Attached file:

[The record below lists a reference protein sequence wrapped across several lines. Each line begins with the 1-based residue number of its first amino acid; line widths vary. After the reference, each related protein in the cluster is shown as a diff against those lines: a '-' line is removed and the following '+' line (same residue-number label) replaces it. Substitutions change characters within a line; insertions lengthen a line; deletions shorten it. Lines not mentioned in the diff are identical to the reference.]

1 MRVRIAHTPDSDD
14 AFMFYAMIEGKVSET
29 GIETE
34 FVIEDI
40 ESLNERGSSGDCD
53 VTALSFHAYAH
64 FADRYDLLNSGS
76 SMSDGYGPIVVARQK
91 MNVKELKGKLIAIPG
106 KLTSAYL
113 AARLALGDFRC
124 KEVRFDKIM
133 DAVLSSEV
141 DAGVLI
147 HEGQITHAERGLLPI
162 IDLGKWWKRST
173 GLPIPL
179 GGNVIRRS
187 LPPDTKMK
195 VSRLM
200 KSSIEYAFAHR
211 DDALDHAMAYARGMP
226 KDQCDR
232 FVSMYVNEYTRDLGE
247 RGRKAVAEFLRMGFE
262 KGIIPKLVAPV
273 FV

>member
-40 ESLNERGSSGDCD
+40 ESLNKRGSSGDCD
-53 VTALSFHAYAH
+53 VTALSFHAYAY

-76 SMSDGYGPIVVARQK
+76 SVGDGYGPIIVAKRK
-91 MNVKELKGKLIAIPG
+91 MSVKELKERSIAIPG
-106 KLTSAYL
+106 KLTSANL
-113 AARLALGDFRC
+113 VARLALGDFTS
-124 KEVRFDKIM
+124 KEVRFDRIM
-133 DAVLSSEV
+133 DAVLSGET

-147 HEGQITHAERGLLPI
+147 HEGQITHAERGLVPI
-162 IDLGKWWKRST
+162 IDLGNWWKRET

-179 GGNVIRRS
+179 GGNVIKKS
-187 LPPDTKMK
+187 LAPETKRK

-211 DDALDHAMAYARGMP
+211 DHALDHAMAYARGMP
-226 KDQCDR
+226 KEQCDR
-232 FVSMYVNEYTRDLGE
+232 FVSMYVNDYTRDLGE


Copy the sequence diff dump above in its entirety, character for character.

[The record below lists a reference protein sequence wrapped across several lines. Each line begins with the 1-based residue number of its first amino acid; line widths vary. After the reference, each related protein in the cluster is shown as a diff against those lines: a '-' line is removed and the following '+' line (same residue-number label) replaces it. Substitutions change characters within a line; insertions lengthen a line; deletions shorten it. Lines not mentioned in the diff are identical to the reference.]

1 MRVRIAHTPDSDD
14 AFMFYAMIEGKVSET
29 GIETE
34 FVIEDI
40 ESLNERGSSGDCD
53 VTALSFHAYAH
64 FADRYDLLNSGS
76 SMSDGYGPIVVARQK
91 MNVKELKGKLIAIPG
106 KLTSAYL
113 AARLALGDFRC
124 KEVRFDKIM
133 DAVLSSEV
141 DAGVLI
147 HEGQITHAERGLLPI
162 IDLGKWWKRST
173 GLPIPL
179 GGNVIRRS
187 LPPDTKMK
195 VSRLM
200 KSSIEYAFAHR
211 DDALDHAMAYARGMP
226 KDQCDR
232 FVSMYVNEYTRDLGE
247 RGRKAVAEFLRMGFE
262 KGIIPKLVAPV
273 FV

>member
-40 ESLNERGSSGDCD
+40 ESLNKRGSSGDCD
-53 VTALSFHAYAH
+53 VTALSFHAYAY

-76 SMSDGYGPIVVARQK
+76 SVGDGYGPIIVAKRK
-91 MNVKELKGKLIAIPG
+91 MSVKELKERSIAIPG
-106 KLTSAYL
+106 KLTSANL
-113 AARLALGDFRC
+113 VARLALGDFTS
-124 KEVRFDKIM
+124 KEVRFDRIM
-133 DAVLSSEV
+133 DAVLSGET

-147 HEGQITHAERGLLPI
+147 HEGQITHAERGLVPI
-162 IDLGKWWKRST
+162 IDLGNWWKRET

-179 GGNVIRRS
+179 GGNVIKKS
-187 LPPDTKMK
+187 LAPETKRK

-211 DDALDHAMAYARGMP
+211 DHALDHAMAYARGMP
-226 KDQCDR
+226 KEQCDR
-232 FVSMYVNEYTRDLGE
+232 FVSMYVNDYTRDLGE